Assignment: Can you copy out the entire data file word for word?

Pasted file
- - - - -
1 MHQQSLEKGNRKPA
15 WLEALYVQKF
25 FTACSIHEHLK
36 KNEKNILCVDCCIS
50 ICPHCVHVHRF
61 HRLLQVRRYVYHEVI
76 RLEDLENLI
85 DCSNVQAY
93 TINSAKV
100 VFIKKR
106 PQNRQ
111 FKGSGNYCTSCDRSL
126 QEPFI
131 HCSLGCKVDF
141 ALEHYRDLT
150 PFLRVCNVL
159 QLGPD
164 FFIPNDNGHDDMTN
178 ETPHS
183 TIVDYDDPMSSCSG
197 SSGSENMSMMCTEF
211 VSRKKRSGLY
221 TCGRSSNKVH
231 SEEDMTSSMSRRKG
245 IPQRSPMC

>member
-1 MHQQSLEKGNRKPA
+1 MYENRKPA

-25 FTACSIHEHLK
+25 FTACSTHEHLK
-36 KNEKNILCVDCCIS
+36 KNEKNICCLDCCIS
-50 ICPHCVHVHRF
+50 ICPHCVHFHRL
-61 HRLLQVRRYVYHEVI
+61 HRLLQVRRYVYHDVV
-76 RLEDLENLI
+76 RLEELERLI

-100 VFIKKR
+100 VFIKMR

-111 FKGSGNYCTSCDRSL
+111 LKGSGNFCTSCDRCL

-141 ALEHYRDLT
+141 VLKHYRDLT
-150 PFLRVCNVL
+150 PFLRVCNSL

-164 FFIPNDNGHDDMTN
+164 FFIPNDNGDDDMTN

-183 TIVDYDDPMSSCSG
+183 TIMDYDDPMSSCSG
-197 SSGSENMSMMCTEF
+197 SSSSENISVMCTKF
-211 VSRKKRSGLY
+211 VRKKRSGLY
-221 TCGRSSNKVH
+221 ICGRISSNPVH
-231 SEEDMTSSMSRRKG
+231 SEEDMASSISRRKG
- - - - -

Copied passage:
1 MHQQSLEKGNRKPA
15 WLEALYVQKF
25 FTACSIHEHLK
36 KNEKNILCVDCCIS
50 ICPHCVHVHRF
61 HRLLQVRRYVYHEVI
76 RLEDLENLI
85 DCSNVQAY
93 TINSAKV
100 VFIKKR
106 PQNRQ
111 FKGSGNYCTSCDRSL
126 QEPFI
131 HCSLGCKVDF
141 ALEHYRDLT
150 PFLRVCNVL
159 QLGPD
164 FFIPNDNGHDDMTN
178 ETPHS
183 TIVDYDDPMSSCSG
197 SSGSENMSMMCTEF
211 VSRKKRSGLY
221 TCGRSSNKVH
231 SEEDMTSSMSRRKG
245 IPQRSPMC

>member
-1 MHQQSLEKGNRKPA
+1 MYENRKPA

-25 FTACSIHEHLK
+25 FTACSTHEHLK
-36 KNEKNILCVDCCIS
+36 KNEKNICCLDCCIS
-50 ICPHCVHVHRF
+50 ICPHCVHFHRL
-61 HRLLQVRRYVYHEVI
+61 HRLLQVRRYVYHDVV
-76 RLEDLENLI
+76 RLEELERLI

-100 VFIKKR
+100 VFIKMR

-111 FKGSGNYCTSCDRSL
+111 LKGSGNFCTSCDRCL

-141 ALEHYRDLT
+141 VLKHYRDLT
-150 PFLRVCNVL
+150 PFLRVCNSL

-164 FFIPNDNGHDDMTN
+164 FFIPNDNGDDDMTN

-183 TIVDYDDPMSSCSG
+183 TIMDYDDPMSSCSG
-197 SSGSENMSMMCTEF
+197 SSSSENISVMCTKF
-211 VSRKKRSGLY
+211 VRKKRSGLY
-221 TCGRSSNKVH
+221 ICGRISSNPVH
-231 SEEDMTSSMSRRKG
+231 SEEDMASSISRRKG